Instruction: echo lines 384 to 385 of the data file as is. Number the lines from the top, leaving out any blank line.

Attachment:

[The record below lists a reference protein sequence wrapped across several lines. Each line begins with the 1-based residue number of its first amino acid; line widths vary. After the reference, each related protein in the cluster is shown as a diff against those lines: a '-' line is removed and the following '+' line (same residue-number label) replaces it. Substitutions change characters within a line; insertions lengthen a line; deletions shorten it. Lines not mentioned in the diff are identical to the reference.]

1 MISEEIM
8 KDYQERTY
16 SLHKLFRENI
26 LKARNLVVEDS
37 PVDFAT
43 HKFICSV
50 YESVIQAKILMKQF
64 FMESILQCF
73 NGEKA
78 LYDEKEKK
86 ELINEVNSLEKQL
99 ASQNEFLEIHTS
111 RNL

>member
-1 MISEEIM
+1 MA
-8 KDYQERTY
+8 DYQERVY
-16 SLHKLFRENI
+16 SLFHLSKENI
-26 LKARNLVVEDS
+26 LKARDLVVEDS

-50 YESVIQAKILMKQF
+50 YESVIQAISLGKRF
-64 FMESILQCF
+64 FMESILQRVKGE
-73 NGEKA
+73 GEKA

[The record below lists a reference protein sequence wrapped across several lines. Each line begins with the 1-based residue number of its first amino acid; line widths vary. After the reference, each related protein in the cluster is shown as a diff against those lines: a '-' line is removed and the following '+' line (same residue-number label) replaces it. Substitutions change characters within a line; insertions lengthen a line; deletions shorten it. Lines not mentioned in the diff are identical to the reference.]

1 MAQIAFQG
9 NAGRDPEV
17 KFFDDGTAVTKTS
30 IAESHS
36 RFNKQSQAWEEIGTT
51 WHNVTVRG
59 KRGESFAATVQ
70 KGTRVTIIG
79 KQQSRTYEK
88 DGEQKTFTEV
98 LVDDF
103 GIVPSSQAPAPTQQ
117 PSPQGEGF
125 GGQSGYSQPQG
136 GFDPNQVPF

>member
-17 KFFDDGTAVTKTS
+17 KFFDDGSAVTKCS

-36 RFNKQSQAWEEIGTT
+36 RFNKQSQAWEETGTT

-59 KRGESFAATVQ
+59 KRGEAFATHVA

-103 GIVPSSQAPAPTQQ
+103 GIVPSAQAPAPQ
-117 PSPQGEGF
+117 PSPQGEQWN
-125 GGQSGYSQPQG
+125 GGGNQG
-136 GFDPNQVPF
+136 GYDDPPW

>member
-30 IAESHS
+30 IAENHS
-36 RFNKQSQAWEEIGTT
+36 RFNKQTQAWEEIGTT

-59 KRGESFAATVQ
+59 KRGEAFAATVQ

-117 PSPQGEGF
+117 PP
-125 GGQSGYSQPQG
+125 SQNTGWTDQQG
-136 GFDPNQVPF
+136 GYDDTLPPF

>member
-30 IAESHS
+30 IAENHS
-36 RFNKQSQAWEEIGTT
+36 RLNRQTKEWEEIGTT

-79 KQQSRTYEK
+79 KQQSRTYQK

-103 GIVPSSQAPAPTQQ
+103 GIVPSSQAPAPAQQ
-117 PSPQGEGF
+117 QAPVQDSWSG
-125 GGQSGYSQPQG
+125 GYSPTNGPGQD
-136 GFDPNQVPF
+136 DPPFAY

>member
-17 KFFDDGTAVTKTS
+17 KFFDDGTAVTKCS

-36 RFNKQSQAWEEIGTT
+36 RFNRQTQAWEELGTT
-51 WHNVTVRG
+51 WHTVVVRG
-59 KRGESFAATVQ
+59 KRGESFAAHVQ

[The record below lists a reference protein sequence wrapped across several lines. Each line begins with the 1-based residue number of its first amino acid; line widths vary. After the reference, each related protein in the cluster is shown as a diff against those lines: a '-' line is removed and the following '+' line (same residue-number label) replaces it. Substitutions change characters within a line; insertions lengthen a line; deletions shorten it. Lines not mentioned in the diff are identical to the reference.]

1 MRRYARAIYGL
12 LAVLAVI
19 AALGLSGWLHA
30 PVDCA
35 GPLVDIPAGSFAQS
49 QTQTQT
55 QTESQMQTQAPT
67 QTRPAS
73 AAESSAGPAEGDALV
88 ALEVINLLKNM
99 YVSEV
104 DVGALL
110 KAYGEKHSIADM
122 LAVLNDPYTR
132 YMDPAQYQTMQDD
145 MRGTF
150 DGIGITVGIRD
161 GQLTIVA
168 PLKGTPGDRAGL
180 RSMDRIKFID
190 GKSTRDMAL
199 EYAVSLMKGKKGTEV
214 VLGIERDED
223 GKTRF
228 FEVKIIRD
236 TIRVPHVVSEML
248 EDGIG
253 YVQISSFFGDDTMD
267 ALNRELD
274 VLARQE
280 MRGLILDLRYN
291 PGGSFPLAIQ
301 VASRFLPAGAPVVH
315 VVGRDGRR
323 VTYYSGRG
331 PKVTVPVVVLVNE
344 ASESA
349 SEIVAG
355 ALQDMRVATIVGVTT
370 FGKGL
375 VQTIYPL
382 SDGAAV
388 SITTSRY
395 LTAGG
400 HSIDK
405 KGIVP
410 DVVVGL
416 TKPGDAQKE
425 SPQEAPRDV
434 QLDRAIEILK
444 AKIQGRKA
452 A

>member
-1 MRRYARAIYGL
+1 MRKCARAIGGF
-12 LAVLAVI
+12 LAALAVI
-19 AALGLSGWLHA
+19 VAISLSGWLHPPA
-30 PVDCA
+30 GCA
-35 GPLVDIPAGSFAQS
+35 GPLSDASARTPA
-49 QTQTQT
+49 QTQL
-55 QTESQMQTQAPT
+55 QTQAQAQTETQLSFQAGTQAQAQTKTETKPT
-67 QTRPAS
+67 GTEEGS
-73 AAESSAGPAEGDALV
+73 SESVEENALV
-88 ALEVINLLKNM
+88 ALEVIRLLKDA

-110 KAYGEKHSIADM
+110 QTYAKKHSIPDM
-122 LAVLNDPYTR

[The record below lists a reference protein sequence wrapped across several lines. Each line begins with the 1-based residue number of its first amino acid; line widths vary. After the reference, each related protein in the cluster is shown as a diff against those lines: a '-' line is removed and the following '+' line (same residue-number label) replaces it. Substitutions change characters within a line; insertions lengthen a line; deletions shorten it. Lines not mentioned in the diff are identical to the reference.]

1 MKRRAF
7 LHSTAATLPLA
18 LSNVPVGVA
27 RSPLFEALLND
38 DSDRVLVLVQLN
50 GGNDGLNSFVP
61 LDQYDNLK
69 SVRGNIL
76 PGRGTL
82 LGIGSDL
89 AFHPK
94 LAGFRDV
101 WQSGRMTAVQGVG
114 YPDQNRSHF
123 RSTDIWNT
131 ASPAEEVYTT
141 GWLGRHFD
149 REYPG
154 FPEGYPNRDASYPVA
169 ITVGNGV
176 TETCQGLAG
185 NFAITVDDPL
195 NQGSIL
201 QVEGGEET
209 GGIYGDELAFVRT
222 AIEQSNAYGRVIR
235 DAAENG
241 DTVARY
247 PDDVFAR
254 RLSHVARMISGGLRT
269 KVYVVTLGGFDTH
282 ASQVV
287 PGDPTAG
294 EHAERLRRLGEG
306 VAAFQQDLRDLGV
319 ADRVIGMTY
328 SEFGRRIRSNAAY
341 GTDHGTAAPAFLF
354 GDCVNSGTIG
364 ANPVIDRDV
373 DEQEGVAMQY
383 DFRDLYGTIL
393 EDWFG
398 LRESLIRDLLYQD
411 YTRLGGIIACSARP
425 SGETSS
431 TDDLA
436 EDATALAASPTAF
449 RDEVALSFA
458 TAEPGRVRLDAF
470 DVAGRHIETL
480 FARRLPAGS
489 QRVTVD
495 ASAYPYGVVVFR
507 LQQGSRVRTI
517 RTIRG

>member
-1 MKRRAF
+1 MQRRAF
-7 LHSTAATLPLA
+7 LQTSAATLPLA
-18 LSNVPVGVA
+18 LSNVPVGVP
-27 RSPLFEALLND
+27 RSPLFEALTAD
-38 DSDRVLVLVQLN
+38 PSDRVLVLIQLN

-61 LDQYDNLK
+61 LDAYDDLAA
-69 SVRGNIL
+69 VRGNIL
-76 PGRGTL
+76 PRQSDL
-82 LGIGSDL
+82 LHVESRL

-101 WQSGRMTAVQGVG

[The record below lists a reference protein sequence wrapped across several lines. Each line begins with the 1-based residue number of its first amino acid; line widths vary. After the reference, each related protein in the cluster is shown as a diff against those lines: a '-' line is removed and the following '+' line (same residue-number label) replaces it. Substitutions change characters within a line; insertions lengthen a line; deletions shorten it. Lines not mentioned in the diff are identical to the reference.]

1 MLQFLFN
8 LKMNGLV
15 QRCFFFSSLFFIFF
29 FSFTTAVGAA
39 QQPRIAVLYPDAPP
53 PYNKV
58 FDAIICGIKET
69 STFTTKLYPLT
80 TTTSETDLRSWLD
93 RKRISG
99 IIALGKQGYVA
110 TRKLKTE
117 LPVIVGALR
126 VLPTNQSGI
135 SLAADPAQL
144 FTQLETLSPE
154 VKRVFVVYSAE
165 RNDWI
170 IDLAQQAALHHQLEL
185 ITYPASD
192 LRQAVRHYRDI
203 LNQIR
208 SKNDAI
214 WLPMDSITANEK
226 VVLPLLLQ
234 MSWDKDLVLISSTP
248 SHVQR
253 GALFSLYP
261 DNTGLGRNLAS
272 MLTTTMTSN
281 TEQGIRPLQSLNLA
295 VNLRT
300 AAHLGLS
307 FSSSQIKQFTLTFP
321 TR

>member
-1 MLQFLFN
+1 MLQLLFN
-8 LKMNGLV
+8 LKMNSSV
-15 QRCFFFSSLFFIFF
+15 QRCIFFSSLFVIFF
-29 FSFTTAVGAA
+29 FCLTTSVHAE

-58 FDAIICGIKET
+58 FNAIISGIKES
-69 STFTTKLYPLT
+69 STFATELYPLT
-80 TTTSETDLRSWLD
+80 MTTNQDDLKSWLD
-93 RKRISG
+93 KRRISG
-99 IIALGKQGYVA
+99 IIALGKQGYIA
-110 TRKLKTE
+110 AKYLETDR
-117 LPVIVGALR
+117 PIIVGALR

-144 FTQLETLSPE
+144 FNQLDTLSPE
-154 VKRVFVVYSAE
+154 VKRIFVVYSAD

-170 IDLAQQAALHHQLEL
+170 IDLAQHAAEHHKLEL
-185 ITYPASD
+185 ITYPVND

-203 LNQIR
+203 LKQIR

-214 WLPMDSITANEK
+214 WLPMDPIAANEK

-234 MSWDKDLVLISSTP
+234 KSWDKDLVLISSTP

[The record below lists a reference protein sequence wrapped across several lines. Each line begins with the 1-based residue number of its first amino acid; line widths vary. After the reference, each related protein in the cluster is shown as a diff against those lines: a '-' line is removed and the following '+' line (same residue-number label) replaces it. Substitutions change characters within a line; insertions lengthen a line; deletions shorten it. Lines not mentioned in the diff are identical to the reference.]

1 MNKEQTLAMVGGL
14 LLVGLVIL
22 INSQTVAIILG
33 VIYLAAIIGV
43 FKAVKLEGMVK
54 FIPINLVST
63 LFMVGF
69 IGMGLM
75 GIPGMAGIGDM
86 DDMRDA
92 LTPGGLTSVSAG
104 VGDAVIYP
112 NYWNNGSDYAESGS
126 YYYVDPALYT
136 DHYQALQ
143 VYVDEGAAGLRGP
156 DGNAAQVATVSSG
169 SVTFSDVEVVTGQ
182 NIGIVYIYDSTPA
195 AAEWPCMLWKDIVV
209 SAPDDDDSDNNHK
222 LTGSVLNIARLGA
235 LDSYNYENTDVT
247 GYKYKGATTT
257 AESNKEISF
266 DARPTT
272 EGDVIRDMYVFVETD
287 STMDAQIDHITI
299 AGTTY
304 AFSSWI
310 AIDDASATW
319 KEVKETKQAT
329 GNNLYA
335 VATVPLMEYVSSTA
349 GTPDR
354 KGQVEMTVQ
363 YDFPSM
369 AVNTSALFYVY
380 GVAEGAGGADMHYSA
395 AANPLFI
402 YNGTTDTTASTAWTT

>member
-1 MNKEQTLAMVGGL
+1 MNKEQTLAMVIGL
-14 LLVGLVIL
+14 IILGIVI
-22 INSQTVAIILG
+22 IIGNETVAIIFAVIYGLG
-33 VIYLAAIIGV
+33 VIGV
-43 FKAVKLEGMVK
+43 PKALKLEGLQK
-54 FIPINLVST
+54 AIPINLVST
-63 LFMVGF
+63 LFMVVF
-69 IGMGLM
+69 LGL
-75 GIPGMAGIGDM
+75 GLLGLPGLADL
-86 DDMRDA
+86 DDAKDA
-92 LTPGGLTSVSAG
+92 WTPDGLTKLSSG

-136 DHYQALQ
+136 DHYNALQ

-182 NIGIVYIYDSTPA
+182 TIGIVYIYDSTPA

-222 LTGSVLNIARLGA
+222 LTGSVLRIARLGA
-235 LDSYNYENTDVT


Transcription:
-75 GIPGMAGIGDM
+75 GLLGLPGLADL